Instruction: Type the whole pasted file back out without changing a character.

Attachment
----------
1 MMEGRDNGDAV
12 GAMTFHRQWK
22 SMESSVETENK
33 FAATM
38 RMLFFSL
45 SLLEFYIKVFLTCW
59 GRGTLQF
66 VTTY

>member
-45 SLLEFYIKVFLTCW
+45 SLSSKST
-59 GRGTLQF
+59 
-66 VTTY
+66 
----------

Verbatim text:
1 MMEGRDNGDAV
12 GAMTFHRQWK
22 SMESSVETENK
33 FAATM
38 RMLFFSL
45 SLLEFYIKVFLTCW
59 GRGTLQF
66 VTTY

>member
-45 SLLEFYIKVFLTCW
+45 SLSSKST
-59 GRGTLQF
+59 
-66 VTTY
+66 